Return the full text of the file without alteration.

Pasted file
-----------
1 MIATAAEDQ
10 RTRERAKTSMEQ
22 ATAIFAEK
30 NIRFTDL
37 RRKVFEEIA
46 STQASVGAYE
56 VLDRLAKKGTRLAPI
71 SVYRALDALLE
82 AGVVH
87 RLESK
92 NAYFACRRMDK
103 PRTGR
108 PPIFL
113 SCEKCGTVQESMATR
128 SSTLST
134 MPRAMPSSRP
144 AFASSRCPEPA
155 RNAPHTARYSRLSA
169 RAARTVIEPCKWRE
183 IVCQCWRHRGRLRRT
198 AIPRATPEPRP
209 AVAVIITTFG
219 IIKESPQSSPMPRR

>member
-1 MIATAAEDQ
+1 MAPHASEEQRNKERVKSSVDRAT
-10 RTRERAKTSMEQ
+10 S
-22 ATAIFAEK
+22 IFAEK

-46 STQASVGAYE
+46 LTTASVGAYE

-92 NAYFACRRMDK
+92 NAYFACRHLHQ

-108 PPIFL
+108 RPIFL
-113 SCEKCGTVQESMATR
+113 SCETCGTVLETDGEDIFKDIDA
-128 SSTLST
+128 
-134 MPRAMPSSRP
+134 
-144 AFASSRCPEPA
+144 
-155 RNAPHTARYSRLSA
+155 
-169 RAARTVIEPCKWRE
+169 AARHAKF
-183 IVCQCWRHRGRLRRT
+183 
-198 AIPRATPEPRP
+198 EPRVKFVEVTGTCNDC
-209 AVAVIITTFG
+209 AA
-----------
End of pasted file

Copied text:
1 MIATAAEDQ
10 RTRERAKTSMEQ
22 ATAIFAEK
30 NIRFTDL
37 RRKVFEEIA
46 STQASVGAYE
56 VLDRLAKKGTRLAPI
71 SVYRALDALLE
82 AGVVH
87 RLESK
92 NAYFACRRMDK
103 PRTGR
108 PPIFL
113 SCEKCGTVQESMATR
128 SSTLST
134 MPRAMPSSRP
144 AFASSRCPEPA
155 RNAPHTARYSRLSA
169 RAARTVIEPCKWRE
183 IVCQCWRHRGRLRRT
198 AIPRATPEPRP
209 AVAVIITTFG
219 IIKESPQSSPMPRR

>member
-1 MIATAAEDQ
+1 MAPHASEEQRNKERVKSSVDRAT
-10 RTRERAKTSMEQ
+10 S
-22 ATAIFAEK
+22 IFAEK

-46 STQASVGAYE
+46 LTTASVGAYE

-92 NAYFACRRMDK
+92 NAYFACRHLHQ

-108 PPIFL
+108 RPIFL
-113 SCEKCGTVQESMATR
+113 SCETCGTVLETDGEDIFKDIDA
-128 SSTLST
+128 
-134 MPRAMPSSRP
+134 
-144 AFASSRCPEPA
+144 
-155 RNAPHTARYSRLSA
+155 
-169 RAARTVIEPCKWRE
+169 AARHAKF
-183 IVCQCWRHRGRLRRT
+183 
-198 AIPRATPEPRP
+198 EPRVKFVEVTGTCNDC
-209 AVAVIITTFG
+209 AA